2 Black B.C. entrepreneurs advance to top 5 in Canada-wide pitch contest

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To mark Black History Month, the non-profit Black Entrepreneurs and Businesses of Canada Society (BEBCS) has launched a nationwide contest for aspiring Black entrepreneurs in need of a financial boost to their business.

Deress Asghedom, of Vancouver, and Mwenda Dyck, of Abbotsford, are two of the five finalists set to pitch in front of a panel of judges later this month.

The winner of the top prize receives $25,000.

“It’s completely barrier-free,” said BEBCS founder Jackee Kasandy.

“Anyone can enter it as long as you are Black. You can be a 12-year-old, a 64-year-old, all we needed was a two-minute video talking about your business and your idea.”

Asghedom is working on a new app called Vasper that aims to improve the shopping experience for cannabis users.

“I believe firmly that people should have information available for them to help make better decisions,” said Asghedom, an Ethiopian immigrant who moved to Canada in 1989.

He says his app allows users to take pictures of cannabis products in their packaging, which then prompt all kinds of information for users to better understand what they’re buying.

Dyck grew up in a farming background and is pitching his start-up that focuses on micro-greens.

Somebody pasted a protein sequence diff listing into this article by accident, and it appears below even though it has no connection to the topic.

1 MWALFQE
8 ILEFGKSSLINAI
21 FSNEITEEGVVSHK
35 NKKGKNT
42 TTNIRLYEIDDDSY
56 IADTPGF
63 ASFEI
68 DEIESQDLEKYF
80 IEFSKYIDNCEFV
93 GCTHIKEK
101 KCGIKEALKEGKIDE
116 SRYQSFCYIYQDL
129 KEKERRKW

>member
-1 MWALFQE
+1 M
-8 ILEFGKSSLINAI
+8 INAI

“My goal is to take some of these technologies and develop a system that can really be adaptable to any part of the world, whether that be a community up north, a community in the desert,” said Dyck.

Kasandy says she was motivated to launch the contest in an effort to better unite the Black business community and address the issue of Black entrepreneurs often struggling to receive funding from traditional lenders.

“It’s much-needed,” said Asghedom, who recalls several times he’s been denied crucial funding.

“I had, early on, conversations with (venture capitalists) that very truthfully told me, ‘It’s going to be very hard for you to raise funds because often times, VCs when they invest, tend to invest with people who look like them.'”

Dyck says regardless of the outcome, the experience has been priceless.

“Even if I don’t win the $25K, I still have all these great resources (and) connections; and the network that I’ve built made entering this contest so worth it,” Dyck said.

The pitch takes place at the virtual Black Business Summit, with the winner announced Feb. 25.

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